Or even the Occulus Rift, who in their right mind would fund a VR headset....oh...looks like the market is there!
Re: A lesson to EA
Interesting read the Bob White plot thanks for pointing that out. Whatever happened to 9 it's best forgotten, maybe a fan remake will fix it some day.
A lesson to EA
Ultima was simply wonderful (Excluding 9 as release was forced too early). I have lots of great memories of Ultima 6 and 7 especially. If Garriot can capture the wonder of the old titles then he's on to a winner.
I hope EA look at the speed of his funding and realise what an absolute cock up they made of the series by ditching him. Without Lord British, Ultima is nothing.
Get funding people.
No climb down
Considering the interface is also in the excellent Server 2012 it would be crazy to go back on it now.
They will just replace the mouse cursor with a hand, like in Surgeon Simulator 2013 (http://www.youtube.com/watch?v=v2XkTIYhQC8)
Re: What was that one called...?
Hah yes you're right. When I wasn't watching cartoon horses, I was in arcades shooting people.
Re: What was that one called...?
Wizard needs food, badly
All the usual suspects, can't go too far wrong with that list.
I would stick with Outrun over ChaseHQ, I still play that today. And I would stick Robotron 2084 in not SmashTV.
This is my arcade cabinet, I built it when I ran out of space for a full sized cabinet :)
Re: He hopes the new Google glasses will allow once more for "natural" human interaction.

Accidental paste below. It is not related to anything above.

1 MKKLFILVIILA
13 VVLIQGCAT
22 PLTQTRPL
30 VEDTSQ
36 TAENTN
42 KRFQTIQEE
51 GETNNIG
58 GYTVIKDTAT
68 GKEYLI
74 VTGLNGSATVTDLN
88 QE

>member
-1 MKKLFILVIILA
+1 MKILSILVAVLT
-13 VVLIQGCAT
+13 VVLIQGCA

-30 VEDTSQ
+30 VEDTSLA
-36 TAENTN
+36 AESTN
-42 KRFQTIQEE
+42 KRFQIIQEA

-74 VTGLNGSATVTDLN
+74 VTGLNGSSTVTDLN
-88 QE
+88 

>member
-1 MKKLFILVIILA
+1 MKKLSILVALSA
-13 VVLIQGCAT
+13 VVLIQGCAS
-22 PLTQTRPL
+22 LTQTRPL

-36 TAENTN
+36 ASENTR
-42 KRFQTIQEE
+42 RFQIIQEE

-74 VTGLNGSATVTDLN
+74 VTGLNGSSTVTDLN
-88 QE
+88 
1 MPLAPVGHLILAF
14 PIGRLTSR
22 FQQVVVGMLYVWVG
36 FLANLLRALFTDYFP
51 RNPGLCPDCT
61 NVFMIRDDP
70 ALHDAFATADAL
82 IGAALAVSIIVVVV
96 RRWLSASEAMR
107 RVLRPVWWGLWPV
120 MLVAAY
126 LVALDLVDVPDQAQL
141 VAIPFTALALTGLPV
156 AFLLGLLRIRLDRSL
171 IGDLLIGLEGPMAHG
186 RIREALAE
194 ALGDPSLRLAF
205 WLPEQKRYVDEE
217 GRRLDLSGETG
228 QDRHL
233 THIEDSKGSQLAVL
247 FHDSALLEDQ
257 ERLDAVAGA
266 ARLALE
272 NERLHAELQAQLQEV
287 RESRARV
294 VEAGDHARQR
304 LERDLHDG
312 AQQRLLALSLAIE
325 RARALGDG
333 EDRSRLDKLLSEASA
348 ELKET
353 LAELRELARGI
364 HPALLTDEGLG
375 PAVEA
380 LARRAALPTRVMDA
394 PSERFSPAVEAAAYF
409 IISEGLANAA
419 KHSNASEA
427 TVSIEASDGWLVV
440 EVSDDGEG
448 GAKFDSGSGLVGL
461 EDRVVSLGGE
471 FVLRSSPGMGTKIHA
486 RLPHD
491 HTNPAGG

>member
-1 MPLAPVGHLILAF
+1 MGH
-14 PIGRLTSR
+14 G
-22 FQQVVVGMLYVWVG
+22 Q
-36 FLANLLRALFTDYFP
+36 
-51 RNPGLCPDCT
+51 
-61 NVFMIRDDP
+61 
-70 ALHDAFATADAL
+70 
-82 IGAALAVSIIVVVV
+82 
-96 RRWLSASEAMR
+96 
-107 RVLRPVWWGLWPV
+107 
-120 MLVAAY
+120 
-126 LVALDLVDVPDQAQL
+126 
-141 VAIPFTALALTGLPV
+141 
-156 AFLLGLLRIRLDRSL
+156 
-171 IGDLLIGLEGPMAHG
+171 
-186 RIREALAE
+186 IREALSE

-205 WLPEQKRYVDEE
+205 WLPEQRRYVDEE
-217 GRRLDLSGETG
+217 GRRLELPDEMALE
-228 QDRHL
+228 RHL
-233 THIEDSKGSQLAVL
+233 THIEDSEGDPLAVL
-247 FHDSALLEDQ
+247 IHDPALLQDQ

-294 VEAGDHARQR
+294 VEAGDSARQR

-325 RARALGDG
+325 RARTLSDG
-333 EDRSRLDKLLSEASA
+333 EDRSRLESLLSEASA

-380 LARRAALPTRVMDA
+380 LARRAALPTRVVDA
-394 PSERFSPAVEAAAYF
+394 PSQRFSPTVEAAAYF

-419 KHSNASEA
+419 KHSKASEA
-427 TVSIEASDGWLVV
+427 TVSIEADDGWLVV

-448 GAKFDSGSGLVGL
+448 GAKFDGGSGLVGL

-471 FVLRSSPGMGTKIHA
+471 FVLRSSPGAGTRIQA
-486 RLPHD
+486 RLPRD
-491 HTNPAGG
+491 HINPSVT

...and while you think they are making eye contact and listening to you, they are pulling turnips in farmville.
Any technology can be anti-social. The only solution is an agreement on social etiquette. Unless talking while using your tech becomes as anti-social as blowing smoke in someones face then it's not going to go away regardless of the platform or form you're using.
MJF appears on Windows Weekly and This week in tech pod casts.
She has never come across as knowing her onions technically. She just regurgitates press releases. I remember a recent one where she said she had never installed/reinstalled Windows!. And you expect us to value her opinion on Server 2012?
The watch as a computer form factor is useless. At best it will be a bluetooth remote for the Ipod or Iphone in your back pocket.
that is all
I've felt the pain of trying to get training out of a multi billion pound company, and having it denied. When your employer isn't willing to invest in you, it's time to face facts and take it into your own hands.
With a fairly modern PC, HyperV (or virtual box, VMWare etc), some patience and some good material there is nothing you can't achieve that you couldn't in a training room.
I find trainsignal and CBT nuggets video training is great combined with a book usually cracks it.
+1 from me for the ribbon hate fan club. I wonder if the same team were involved in the Windows 8 start screen.
Re: Very good indeed
The underlying OS should never have mattered in the first place. It should be invisible, and definitely not worthy of fanfare and launch parties. It should just do its job.
In 3 years time Apple will be a bit player once again. Boom, bust, and no messiah to save them.
Maybe Woz will give them the patent for his all in one remote.
Re: Can I just say "I miss File Manager"
Directory Opus for me please
... piracy.... Microsoft's most successful marketing strategy to date. I don't expect them to fill the gap soon.
I already have this
I have an app in my car that reads out the news headlines.
It's my FM Radio.
How it should be
I never really got OS's launching to fanfare. A good OS should be slipping by unnoticed, doing its job. And that job is to protect us from the complexities of the machine, and allow us to run the tools we need on it.
In one way Windows 8 achieves this really well with its more streamlined and modular (alright not Linux modular yet but getting better) code base.
It then fails miserable with a slap in the face when you press the start button.